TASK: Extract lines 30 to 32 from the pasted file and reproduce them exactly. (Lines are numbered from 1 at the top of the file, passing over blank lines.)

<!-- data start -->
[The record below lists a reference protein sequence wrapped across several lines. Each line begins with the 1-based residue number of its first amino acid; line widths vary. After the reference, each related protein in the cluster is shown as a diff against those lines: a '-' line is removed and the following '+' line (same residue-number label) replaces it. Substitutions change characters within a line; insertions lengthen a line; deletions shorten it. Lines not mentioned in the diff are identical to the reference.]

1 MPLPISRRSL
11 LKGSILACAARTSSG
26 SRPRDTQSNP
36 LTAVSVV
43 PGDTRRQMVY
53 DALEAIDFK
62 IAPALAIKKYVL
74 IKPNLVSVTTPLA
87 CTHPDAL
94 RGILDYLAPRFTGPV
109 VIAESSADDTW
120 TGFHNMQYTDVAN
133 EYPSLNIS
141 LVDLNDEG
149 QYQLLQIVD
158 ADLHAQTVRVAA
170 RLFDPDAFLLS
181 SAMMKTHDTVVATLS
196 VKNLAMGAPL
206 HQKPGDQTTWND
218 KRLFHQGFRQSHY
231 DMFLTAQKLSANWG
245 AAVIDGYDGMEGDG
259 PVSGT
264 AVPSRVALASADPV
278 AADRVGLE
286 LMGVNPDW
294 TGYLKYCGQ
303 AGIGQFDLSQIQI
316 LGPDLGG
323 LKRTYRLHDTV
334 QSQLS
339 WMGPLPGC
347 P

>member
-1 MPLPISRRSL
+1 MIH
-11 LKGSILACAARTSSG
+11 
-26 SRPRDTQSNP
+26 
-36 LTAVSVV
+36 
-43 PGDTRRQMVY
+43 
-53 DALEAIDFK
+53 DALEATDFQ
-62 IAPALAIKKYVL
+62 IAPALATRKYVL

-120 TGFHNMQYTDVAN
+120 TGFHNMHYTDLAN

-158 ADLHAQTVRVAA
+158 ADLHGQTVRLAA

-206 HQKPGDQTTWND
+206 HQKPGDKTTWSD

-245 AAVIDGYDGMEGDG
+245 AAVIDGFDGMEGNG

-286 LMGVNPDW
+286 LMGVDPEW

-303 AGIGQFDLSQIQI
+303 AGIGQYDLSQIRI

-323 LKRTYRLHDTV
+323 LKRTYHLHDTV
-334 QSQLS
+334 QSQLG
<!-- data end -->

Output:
303 AGIGQFDLSQIQI
316 LGPDLGG
323 LKRTYRLHDTV